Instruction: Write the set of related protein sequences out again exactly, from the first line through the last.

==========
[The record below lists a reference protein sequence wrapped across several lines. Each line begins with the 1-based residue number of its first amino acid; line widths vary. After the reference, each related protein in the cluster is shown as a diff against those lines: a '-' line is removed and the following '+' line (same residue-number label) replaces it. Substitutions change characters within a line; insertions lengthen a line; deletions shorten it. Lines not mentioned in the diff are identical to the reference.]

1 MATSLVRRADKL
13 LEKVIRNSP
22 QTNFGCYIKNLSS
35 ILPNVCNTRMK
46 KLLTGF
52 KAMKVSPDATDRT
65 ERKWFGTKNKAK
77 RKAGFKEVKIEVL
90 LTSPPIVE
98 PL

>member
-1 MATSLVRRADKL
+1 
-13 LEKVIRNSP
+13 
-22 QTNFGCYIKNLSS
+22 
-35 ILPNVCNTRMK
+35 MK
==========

[The record below lists a reference protein sequence wrapped across several lines. Each line begins with the 1-based residue number of its first amino acid; line widths vary. After the reference, each related protein in the cluster is shown as a diff against those lines: a '-' line is removed and the following '+' line (same residue-number label) replaces it. Substitutions change characters within a line; insertions lengthen a line; deletions shorten it. Lines not mentioned in the diff are identical to the reference.]

1 MATSLVRRADKL
13 LEKVIRNSP
22 QTNFGCYIKNLSS
35 ILPNVCNTRMK
46 KLLTGF
52 KAMKVSPDATDRT
65 ERKWFGTKNKAK
77 RKAGFKEVKIEVL
90 LTSPPIVE
98 PL

>member
-1 MATSLVRRADKL
+1 
-13 LEKVIRNSP
+13 
-22 QTNFGCYIKNLSS
+22 
-35 ILPNVCNTRMK
+35 MK